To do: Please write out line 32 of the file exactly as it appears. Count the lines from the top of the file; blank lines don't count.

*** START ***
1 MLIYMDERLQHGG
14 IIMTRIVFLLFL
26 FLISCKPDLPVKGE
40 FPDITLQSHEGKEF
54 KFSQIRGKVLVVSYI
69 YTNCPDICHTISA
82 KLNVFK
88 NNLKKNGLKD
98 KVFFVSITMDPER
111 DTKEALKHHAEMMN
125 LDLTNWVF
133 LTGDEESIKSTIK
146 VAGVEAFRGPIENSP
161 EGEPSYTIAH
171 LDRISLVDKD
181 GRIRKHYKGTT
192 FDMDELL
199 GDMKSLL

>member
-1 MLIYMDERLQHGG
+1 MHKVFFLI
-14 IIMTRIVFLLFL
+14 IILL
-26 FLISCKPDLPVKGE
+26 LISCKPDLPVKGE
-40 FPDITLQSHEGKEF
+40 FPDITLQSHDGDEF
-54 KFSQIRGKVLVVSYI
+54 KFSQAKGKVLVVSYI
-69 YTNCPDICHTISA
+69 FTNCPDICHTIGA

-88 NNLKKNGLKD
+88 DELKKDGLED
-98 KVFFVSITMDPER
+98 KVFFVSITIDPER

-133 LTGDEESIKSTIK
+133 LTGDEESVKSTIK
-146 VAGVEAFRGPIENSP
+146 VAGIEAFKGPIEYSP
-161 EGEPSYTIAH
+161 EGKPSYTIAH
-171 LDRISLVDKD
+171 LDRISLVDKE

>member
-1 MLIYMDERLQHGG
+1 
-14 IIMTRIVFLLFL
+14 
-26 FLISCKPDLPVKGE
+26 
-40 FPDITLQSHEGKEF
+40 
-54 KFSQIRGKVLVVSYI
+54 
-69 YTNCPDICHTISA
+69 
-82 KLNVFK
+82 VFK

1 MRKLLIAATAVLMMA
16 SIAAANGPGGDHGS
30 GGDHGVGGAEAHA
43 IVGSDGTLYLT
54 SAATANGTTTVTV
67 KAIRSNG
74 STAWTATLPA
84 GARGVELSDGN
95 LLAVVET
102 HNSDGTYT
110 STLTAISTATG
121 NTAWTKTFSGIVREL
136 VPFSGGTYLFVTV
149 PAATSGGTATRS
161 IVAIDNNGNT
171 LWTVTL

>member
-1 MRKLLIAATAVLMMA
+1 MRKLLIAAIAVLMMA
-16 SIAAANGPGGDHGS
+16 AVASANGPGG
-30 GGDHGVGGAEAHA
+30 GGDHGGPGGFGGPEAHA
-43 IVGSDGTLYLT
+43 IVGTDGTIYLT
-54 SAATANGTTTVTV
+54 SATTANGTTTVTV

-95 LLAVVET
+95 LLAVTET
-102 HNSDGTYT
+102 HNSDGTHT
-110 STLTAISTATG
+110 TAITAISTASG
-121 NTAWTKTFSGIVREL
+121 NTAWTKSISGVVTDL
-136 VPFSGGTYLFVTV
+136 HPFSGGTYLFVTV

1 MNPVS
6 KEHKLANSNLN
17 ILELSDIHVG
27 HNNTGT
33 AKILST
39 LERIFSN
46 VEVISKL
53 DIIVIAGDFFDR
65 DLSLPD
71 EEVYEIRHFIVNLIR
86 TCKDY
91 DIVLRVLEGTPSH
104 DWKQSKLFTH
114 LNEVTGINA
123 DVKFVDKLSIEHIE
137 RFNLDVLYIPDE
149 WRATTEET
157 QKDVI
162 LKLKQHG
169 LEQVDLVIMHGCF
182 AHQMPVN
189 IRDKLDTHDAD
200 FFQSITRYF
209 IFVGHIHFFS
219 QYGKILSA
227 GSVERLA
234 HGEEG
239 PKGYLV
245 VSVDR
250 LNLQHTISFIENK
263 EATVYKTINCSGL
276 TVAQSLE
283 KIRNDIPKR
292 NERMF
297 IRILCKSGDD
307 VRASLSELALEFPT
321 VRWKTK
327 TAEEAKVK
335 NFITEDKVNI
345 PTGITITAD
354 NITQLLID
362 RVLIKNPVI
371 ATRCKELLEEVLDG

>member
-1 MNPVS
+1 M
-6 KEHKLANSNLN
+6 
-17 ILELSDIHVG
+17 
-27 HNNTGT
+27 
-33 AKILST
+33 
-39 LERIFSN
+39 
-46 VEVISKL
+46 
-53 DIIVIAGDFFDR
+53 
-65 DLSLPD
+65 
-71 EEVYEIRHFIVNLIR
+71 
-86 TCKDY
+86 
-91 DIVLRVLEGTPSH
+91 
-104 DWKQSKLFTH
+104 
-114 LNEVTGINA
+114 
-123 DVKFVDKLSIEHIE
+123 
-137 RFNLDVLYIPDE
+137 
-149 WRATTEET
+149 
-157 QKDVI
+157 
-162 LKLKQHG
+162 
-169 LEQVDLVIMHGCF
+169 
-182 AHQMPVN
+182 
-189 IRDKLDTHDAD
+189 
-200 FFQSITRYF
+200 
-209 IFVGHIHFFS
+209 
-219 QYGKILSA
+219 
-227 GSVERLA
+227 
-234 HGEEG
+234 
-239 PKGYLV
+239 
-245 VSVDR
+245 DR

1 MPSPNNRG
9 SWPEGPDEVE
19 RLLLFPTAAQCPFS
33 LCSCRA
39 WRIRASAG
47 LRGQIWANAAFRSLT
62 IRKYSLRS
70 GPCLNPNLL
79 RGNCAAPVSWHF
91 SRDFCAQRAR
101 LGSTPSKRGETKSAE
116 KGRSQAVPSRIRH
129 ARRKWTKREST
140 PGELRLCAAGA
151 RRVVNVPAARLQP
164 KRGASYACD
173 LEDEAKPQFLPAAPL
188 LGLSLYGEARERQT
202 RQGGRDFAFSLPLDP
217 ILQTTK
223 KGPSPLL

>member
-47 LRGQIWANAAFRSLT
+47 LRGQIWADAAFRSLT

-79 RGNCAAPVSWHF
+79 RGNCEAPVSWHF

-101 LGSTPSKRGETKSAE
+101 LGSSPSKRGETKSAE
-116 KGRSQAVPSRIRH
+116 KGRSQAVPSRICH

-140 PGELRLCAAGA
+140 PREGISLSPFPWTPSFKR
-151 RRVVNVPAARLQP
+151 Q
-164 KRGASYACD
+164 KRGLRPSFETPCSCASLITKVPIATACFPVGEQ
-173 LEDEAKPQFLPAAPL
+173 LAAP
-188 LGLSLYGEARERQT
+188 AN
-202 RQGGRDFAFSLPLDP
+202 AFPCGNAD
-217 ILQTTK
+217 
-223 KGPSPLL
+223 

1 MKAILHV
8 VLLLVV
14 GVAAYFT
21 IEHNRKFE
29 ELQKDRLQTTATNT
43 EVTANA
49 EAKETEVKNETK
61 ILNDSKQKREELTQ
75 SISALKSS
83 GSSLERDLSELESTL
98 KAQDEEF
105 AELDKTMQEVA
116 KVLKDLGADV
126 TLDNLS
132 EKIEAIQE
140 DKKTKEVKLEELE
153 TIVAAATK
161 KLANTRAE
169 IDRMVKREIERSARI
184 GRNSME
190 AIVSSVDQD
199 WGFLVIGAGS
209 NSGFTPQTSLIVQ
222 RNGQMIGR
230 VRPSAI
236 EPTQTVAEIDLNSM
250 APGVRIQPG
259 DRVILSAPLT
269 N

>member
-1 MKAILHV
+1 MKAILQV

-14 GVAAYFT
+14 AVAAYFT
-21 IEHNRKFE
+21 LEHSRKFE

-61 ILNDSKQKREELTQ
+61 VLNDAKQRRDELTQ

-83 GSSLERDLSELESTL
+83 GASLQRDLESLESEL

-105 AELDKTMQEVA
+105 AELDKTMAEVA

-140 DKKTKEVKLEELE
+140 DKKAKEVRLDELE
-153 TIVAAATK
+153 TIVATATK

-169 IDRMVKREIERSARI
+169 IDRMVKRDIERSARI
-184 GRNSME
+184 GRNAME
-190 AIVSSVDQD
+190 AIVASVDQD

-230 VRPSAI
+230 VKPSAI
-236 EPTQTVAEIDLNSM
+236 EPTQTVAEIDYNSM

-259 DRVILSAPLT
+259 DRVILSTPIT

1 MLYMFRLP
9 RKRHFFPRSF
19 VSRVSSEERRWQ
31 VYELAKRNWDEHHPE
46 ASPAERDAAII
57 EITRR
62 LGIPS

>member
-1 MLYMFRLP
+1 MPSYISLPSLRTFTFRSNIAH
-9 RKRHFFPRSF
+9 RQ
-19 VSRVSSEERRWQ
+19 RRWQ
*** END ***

-88 NNLKKNGLKD